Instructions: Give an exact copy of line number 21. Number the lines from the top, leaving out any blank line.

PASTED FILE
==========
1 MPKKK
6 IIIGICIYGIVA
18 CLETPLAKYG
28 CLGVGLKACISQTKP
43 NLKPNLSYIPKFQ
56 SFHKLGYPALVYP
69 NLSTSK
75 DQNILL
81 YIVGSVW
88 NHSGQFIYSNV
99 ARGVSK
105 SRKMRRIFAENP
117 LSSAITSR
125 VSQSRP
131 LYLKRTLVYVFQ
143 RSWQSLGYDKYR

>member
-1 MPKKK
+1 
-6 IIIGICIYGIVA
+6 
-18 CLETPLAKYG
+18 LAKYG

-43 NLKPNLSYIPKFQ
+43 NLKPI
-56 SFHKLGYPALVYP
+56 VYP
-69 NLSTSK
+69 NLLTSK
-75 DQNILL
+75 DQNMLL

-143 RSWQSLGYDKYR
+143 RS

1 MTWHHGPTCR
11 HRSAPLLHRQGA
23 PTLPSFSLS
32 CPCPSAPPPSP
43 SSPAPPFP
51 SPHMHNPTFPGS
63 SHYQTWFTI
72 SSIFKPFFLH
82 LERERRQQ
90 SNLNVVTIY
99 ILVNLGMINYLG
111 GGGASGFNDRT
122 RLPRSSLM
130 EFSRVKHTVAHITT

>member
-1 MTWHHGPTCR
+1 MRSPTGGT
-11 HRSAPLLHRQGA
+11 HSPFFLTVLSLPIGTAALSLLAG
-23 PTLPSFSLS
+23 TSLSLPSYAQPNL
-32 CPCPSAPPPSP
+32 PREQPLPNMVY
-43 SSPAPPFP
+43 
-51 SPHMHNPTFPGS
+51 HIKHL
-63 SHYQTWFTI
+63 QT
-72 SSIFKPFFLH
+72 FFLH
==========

+6 